If you have been around theatre as long as I have you may have witness some strange performances. Now, I'm not speaking of a particular actor's take on a role, (how he or she performed as a character in a play),  but more specifically, the strange idiosyncrasies or habits a particular actor gave to a character that had nothing really to do with the play or role itself.

For example: I had a minor role in a community theatre production of a play called "Night Watch". One of the other actors had the most unusual way of carrying himself around the stage - the best way I can describe it is...  that he looked like marionette, you know, a creepy puppet whose movements were guided by strings. When we were in rehearsals, or in common daily interaction, the guy was quite normal. He walked around with no unusual flair. But when the house lights went down and the stage lights went up - some mystical transformation occurred when he made his entrance.

When he walked from stage left to stage right, it was as if invisible strings were pulling at legs, enabling his movement. It gave him this this faux like marching action as if he were carefully prancing through a mind field.  Why didn't the director didn't say something? Did the role call for this weird gait? Was it a brave performance choice to give his character depth. I have no idea.

I said something to the other actors, such as: "Is it me or does Rick look like crazed marionette performing 'March of the Wooden Soldiers'?"   They all agreed and someone responded, "He just thinks he's acting."

Over the years that phrase,"He just thinks he's acting" has explained a lot of odd ball performances. I had another story I told in my book Basic On Stage-Survival Guide For Amateur Actors that had to do with an actor I crossed paths with at local auditions. No matter what part this actor was auditioning for he would read with a British accent. An audition for Oscar in "The Odd Couple" would sound as if he were Richard Burton reading for "Henry V."  A few directors would actually stop his audition and ask him to read it straight. One director actually stopped him and inquired quite bluntly, "Why are you doing that?".  I wanted to respond out loud, "He just thinks he's acting."

Over the years I encounters many other types who had strange acting habits. Here are a few:


  • Squatters - Several actors I knew who would slightly squat down when speaking a line.  
  • Leaners -   They lean slightly forward when delivering a line as if they are about to bow.
  • Blinkers or Blind acting - those who blink rapidly or completely close their eyes when delivering a line - my theory is-  they are mentally picturing the script and reading their lines.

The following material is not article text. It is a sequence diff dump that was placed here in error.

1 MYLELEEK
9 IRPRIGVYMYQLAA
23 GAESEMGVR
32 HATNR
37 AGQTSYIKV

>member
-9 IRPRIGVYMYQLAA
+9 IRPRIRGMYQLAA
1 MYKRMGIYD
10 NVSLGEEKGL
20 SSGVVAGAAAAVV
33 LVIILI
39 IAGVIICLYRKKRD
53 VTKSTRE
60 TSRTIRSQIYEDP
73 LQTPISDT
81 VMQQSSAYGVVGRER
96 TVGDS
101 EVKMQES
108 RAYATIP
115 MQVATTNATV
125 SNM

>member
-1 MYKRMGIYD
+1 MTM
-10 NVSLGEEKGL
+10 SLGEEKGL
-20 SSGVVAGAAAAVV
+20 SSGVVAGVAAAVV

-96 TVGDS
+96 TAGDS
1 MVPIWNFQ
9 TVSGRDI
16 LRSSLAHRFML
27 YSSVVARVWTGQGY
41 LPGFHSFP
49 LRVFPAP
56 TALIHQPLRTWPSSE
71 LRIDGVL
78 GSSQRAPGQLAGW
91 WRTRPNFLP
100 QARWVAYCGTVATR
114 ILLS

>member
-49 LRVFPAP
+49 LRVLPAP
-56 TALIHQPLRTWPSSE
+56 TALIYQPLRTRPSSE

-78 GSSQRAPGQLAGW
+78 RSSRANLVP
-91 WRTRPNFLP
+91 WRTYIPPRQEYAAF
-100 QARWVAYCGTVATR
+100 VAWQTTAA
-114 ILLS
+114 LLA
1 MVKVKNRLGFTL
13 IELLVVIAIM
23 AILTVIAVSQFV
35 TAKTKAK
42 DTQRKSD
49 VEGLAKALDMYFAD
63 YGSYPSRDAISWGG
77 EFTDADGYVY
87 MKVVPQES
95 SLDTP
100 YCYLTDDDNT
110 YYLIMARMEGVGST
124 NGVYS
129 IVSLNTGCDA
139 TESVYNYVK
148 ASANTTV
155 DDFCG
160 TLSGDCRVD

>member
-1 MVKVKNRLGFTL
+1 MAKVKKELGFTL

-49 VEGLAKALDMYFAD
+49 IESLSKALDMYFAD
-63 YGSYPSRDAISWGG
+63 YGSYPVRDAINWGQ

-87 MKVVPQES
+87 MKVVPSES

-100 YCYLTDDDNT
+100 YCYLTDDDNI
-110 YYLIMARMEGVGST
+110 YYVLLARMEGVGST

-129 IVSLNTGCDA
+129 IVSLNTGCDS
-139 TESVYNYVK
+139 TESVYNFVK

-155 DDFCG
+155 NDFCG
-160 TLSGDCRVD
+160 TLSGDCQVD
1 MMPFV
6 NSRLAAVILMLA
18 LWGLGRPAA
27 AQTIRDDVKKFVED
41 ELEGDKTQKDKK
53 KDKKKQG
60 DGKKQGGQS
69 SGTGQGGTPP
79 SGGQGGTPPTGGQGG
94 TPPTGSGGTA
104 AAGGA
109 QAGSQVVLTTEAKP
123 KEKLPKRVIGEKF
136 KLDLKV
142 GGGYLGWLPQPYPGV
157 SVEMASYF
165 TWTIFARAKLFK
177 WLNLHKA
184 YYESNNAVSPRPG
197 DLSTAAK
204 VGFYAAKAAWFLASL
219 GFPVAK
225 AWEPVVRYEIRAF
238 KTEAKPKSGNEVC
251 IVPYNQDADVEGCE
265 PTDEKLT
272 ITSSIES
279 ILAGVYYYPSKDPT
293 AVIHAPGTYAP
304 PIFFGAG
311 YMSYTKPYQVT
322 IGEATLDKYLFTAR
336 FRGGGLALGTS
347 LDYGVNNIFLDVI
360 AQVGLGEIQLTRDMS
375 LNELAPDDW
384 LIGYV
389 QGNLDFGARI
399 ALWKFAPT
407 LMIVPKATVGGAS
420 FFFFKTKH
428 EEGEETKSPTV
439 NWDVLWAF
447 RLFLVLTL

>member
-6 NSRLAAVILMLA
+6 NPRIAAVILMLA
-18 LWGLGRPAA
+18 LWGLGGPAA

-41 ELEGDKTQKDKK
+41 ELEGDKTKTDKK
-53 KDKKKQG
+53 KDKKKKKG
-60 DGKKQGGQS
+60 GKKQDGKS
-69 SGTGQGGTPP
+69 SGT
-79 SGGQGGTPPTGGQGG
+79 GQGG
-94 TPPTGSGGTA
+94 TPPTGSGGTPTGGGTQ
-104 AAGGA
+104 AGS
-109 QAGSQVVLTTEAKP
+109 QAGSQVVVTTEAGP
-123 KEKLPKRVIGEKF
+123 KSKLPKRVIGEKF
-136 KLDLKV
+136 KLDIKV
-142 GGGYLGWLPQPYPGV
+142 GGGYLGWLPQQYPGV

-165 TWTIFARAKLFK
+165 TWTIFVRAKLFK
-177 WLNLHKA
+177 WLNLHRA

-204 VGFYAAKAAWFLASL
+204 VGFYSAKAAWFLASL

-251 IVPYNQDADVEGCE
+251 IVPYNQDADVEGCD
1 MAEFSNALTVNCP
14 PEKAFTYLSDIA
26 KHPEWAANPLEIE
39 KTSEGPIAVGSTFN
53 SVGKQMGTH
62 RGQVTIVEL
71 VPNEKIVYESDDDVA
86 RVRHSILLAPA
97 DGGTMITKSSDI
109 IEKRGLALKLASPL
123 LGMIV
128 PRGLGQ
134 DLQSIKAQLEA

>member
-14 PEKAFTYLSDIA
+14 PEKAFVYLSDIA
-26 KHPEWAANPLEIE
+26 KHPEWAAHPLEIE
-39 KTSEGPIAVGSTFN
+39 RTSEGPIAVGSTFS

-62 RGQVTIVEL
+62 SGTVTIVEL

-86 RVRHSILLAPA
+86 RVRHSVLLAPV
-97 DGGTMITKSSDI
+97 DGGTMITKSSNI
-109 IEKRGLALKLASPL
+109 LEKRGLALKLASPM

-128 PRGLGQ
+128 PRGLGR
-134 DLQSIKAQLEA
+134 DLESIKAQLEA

• Look Away - a variation of eye blinking/closers who stare at something off to the left or right or a few feet above your head. 
  • Big Actors (Over The Top style) - Actors who make every word and action very big and overly dramatic. This trait is usually instilled in some actors at an early age, whether beauty pageants refugees or high school theatre directors who keep telling the actors "Make it Bigger! Bigger!"  as if every play is actually a Melodrama and you must command the stage like Ethyl Merman belting out a show stopper. 
  • Iambic Actors - actors who deliver every line with a poetic cadence as if they are reciting a sonnet. 
While many of these traits are bad habits that were learned or taught, many of them are derived from some inner perception of what it is to perform. Unfortunately, this inner perception is actually a misconception. For example the "Iambic Actor" may have Shakespeare as reference or association when it come to theatre and believes that every phrase uttered on the stage must sound exactly like the Bard of Avon's soliloquies. Sure, that is brilliant if you are doing a Shakespeare play but not if you're in a contemporary role.

I had a bad habit of swallowing the end of my lines. My overall volume would drop off near the last few words of a line and honestly, I was unaware that I was doing it. A director stopped me in rehearsal and pointed it out my volume anomaly . From that moment on, I was aware of it and corrected it.

Sometimes it only takes someone, a director or fellow actor to point out a bad habit to correct it. All those years ago if someone would have approached the "marionette" guy and say "Hey, not sure if you were aware, but you're walking very oddly on stage."  If may have helped or it may not have. The actor who used a British accent in every role never changed it.  A few of us mentioned that a British accent didn't work with Tennessee Williams but he never changed it. He could not break the habit. He thought he was acting.

The lesson here is simple - take all the preconceived notions you have about acting and keep them open to change. Most of them may be bad habits or misguided instructions you received early in your career. The mental scripts you have in your mind may not always work for the play scripts you have in your hand. If you stand up straight and deliver a line as opposed to squatting or leaning, won't alter your overall performance. Keep what you "think" is "acting" open to change.  

  










Monday, September 29, 2014

'S P O I LE R' by Octopus Studios -Trailer

Once again I was honored to be invited to participate in SKITS 2014-Dramanon (So Keep It Short) - play festival in Hyderabad, India by the multi-talented Rahul Reddy. This year I submitted a short skit called "Spoiler" which is a very loose spin on the classic short story (parable) by Fyodor Dostoyevsky called The Grand Inquisitor.

I'm sure if Dostoyevsky were around today, he would not see any correlation between "Spoiler" and his tale but at it's heart, the intent is the same. Here is the trailer for the production.